Here’s a randomly selected sentence from a recent blog entry on the tech site: “Your wording might be slightly different, but you can see that it’s pretty easy to set this up in Gmail.” “Pretty easy”? Surely I shouldn’t say that, I should just say “easy”? Nope, “pretty easy” is a simple example of my voice creeping in: that’s what I’d say if we were talking about it face to face.
My parenting site has an even better example of the informal voice I use:
“Me, I also had my tonsils removed when I was 8, and have almost no memories of it other than how cool it was to be in a hospital, have new books to read (and, doubtless, some comic books too) and be able to eat as much ice cream and drink as much soda as I wanted. Nice! Pain? Drugs? No memories of that stuff. Probably just as well.”
There are many ways that I could have tightened that prose to make it more grammatically correct, but then I’d lose my informal voice. I bet when you read that previous paragraph, you could almost hear my voice in your head saying those words, a far more intimate and effective style of communication than the dry alternative of “When I had my tonsils removed, I recall a hospital bed, new books, ice cream, soda and precious little else.”
Ya Got Any Tricks For Me To Learn This?
What a splendid question! The trick I’ve used to learn how to cultivate and write with a distinctive voice is to read what I write out loud rather than just subvocalize it as I write. Not only is this a great way to learn which sentences are too long or need commas or other breaks so you can breath (a skill that can’t be overrated!) but it also helps you “hear” which of your sentences are awkward and stilted rather than flowing and relaxed.
Let me wrap this up with an exercise for you: next time you write a blog entry, get to the last word then take ten or fifteen minutes to do something completely unrelated, leaving it unpublished. After you’ve had a chance to switch gears, go back to your editing screen, scroll to the top, and read what you’ve written out loud to your cat, the far wall, your cube-mate, whomever. Does it really sound like you talking?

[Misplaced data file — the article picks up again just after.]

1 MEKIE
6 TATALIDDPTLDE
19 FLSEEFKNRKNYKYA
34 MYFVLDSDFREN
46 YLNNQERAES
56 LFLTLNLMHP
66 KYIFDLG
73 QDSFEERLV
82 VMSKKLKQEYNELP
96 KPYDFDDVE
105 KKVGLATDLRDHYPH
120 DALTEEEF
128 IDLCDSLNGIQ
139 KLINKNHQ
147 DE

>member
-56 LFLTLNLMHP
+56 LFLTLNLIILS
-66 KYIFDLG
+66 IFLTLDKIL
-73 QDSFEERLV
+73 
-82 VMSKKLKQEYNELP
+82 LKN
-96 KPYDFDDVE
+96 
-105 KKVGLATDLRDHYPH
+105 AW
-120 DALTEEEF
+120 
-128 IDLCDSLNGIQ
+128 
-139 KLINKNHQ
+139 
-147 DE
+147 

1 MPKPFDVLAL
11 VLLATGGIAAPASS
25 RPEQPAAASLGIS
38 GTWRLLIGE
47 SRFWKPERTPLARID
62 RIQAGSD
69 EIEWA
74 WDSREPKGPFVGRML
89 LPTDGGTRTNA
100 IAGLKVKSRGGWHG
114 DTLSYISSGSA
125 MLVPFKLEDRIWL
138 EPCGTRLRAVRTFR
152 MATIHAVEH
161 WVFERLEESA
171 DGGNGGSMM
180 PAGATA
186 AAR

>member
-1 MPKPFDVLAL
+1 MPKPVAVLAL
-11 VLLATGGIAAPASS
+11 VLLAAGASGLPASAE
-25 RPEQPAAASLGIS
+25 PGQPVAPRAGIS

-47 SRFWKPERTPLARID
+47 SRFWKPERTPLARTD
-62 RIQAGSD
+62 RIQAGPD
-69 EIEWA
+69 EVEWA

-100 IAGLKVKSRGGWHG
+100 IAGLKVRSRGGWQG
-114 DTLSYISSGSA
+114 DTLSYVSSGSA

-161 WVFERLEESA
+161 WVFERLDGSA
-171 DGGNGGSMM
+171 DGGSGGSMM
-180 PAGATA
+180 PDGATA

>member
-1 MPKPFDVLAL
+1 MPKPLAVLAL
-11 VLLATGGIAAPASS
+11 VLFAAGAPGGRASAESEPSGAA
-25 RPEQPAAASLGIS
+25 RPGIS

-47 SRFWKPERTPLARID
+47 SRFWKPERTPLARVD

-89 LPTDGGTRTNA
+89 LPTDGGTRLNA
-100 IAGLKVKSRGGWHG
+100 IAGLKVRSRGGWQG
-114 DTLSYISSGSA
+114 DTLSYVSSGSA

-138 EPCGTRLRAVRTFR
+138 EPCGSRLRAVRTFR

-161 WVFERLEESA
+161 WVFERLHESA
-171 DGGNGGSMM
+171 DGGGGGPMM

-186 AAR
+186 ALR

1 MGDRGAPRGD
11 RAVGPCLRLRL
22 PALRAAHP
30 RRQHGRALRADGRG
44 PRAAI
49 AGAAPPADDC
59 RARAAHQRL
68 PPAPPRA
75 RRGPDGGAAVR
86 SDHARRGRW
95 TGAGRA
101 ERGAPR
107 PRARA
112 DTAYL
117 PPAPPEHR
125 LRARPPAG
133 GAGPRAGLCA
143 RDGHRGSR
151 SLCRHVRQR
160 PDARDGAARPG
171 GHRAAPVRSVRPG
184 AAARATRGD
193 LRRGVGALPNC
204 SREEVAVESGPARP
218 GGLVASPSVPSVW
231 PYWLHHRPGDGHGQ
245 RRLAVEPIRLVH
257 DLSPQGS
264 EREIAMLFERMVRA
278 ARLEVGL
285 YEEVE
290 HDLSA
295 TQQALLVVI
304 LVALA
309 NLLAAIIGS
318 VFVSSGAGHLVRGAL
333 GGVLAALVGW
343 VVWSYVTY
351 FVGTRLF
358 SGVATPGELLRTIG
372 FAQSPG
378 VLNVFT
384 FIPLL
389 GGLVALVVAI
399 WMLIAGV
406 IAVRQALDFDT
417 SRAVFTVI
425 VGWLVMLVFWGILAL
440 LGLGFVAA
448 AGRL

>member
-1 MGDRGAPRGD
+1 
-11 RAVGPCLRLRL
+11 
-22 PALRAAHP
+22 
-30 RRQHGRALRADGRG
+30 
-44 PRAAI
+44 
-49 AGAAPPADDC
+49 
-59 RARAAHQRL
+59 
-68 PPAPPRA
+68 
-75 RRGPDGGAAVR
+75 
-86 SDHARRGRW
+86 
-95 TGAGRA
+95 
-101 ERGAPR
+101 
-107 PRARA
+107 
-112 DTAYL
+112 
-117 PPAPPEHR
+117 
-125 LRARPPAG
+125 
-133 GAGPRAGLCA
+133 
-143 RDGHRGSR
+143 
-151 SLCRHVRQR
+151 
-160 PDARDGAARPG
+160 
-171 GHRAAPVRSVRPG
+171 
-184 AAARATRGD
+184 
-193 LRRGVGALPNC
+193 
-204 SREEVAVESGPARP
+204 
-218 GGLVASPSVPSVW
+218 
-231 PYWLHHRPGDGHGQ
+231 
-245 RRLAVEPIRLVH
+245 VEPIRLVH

Change, tweak, edit, add imperfections, alter your prose until it sounds at least somewhat similar to your speech patterns and read it out loud again. Iterate on that two or three times then, finally, when you’re ready, push that “publish” button.
Practice this discipline for a few weeks and before you know it you’ll find that you’re finding your writer’s voice, your blog has become more accessible and enjoyable reading, and your readers are becoming loyal fans.
Big Huge Caveat: having encouraged you to be more informal with your writing, I do not suggest that you toss out the proverbial baby with the bathwater here. Basic grammatical structure, matching verb tense, spelling and punctuation are all important and do help you communicate effectively. I’m simply encouraging that you play with your prose to create something that’s more reflective of who you are and how you really communicate. Capiche?
About the Author: Dave Taylor has been involved with the Internet since 1980, which makes him a contemporary of Al Gore, more or less. He writes thousands of words a week, most of which are reasonably coherent, he thinks.